2. Securing your account
In most organisations, more than one person will need to access social media accounts. In this environment, sharing of passwords can become widespread – which starts to defeat the point of having passwords at all. This can leave you vulnerable. How can login details be kept somewhere that’s both accessible and secure? What happens if someone with access to this information leaves ‘under a cloud’?
The best way to mitigate this risk is by using social media administration tools like Orlo. These give everyone with a hand in social media management an individual login, and limit access only to people who’ve had the proper training and authorisation. Access can easily be expanded to new users or withdrawn from old ones.
3. Problems and grievances are more visible
When you set up a social media account and accept comments and questions from anyone, you will be exposed to complaints made in a public forum. You’ll also be exposed to any rudeness, belligerence and trolling. If your scheme is in the news, you could see a sudden, marked increase in the number of negative comments you get.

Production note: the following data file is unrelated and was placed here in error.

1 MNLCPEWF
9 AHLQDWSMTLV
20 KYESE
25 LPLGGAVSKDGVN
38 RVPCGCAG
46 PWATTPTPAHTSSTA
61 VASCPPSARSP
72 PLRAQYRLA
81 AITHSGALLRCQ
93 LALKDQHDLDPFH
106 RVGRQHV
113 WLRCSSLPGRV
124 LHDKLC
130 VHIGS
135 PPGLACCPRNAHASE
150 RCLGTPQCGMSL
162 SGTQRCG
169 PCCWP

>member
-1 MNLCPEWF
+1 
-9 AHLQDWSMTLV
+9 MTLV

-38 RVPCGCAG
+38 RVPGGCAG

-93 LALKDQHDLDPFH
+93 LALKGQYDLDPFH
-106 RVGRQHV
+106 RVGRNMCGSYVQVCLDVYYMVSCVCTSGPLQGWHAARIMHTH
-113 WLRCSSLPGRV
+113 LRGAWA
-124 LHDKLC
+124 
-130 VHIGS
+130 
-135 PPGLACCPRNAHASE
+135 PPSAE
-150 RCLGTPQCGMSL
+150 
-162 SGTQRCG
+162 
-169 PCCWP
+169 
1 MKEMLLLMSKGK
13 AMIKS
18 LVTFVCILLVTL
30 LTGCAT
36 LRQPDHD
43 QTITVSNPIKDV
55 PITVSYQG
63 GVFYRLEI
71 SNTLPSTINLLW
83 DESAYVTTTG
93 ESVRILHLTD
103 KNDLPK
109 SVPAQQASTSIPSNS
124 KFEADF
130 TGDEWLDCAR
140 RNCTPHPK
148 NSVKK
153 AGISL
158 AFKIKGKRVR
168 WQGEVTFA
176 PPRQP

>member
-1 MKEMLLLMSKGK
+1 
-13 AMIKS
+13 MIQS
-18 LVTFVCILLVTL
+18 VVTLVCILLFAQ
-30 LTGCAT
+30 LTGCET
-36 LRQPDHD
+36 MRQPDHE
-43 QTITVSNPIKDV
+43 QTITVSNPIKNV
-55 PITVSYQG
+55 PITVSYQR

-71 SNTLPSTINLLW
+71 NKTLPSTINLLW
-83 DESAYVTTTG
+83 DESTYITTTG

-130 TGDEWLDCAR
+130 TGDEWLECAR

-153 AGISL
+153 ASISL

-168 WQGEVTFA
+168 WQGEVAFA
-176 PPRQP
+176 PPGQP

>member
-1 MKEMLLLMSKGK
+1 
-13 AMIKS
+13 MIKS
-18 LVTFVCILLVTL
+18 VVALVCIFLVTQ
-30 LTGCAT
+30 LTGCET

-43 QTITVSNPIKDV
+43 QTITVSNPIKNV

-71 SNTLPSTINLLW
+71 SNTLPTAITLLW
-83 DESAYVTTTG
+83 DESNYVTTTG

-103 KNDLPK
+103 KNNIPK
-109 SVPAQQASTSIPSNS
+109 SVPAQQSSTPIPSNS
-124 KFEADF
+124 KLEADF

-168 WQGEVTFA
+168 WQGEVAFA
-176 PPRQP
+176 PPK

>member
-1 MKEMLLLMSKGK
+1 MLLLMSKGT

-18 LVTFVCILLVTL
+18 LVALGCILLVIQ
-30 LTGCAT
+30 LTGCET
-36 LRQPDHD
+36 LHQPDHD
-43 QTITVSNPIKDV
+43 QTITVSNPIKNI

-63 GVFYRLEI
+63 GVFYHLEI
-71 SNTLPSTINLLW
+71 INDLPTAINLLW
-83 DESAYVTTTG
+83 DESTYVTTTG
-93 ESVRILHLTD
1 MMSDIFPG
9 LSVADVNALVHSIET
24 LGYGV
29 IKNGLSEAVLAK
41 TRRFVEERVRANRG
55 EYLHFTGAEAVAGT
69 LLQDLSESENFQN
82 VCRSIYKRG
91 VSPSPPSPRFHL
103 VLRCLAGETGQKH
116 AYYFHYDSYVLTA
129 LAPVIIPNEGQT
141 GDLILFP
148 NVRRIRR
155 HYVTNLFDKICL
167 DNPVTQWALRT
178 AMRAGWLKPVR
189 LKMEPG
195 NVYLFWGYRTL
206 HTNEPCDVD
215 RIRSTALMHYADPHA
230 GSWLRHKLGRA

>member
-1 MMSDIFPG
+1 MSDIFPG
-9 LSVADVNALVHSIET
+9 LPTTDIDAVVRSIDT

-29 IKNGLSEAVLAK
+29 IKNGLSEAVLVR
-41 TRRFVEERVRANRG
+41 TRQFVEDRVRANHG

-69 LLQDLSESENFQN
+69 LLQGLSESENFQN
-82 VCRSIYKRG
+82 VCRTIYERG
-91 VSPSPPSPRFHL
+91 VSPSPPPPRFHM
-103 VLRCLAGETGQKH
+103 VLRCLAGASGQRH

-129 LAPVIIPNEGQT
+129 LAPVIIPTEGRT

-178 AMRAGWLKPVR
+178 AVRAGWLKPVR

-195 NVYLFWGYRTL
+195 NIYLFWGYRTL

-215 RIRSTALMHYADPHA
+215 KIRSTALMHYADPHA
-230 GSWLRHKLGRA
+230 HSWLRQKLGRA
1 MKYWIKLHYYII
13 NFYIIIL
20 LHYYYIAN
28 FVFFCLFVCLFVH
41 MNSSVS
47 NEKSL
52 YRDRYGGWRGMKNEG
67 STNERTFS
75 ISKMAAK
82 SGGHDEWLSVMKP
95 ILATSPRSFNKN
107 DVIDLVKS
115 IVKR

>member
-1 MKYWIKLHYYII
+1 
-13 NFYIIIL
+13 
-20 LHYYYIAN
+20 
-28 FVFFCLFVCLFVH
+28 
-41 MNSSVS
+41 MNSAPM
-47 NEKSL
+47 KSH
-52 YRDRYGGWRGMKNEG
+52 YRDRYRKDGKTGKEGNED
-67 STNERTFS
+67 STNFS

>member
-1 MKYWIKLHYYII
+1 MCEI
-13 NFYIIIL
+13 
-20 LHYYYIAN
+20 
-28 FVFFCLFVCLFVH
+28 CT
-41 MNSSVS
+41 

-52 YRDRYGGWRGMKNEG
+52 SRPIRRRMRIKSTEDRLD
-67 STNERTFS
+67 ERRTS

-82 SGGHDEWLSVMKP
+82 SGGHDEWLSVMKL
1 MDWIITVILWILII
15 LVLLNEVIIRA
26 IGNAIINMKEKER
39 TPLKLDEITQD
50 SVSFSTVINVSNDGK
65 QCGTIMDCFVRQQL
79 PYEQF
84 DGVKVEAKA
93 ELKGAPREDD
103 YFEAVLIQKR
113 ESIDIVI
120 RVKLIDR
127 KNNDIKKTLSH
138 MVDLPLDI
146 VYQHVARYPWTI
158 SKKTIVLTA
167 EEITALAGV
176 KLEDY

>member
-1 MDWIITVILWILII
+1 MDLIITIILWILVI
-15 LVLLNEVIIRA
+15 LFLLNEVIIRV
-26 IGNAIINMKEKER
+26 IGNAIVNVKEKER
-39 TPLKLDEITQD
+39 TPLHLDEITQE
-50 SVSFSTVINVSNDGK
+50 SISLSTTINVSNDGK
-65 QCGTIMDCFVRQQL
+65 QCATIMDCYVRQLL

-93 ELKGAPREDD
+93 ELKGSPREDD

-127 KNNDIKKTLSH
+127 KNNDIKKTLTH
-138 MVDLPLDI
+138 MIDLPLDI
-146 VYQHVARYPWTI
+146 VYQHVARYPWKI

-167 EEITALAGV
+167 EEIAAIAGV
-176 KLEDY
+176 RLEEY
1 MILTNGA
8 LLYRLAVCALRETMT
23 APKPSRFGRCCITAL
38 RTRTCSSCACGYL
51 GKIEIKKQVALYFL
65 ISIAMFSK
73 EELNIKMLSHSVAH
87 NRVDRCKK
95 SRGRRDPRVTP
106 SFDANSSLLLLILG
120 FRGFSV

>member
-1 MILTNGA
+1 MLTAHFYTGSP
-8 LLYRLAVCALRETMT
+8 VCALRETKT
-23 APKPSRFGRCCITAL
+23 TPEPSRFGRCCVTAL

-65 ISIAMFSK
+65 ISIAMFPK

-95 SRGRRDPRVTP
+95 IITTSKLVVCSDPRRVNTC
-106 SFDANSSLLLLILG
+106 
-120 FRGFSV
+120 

Different organisations deal with these problems in different ways. Some try and ‘shut down’ negative commentary by deleting comments and banning ‘difficult’ people. But audiences typically don’t react well to this kind of heavy-handedness and you could end up making the situation worse. Once again, it’s much better that you let your profile be a conduit for tricky conversations so that you can take part in them – rather than pushing them away to where you can’t.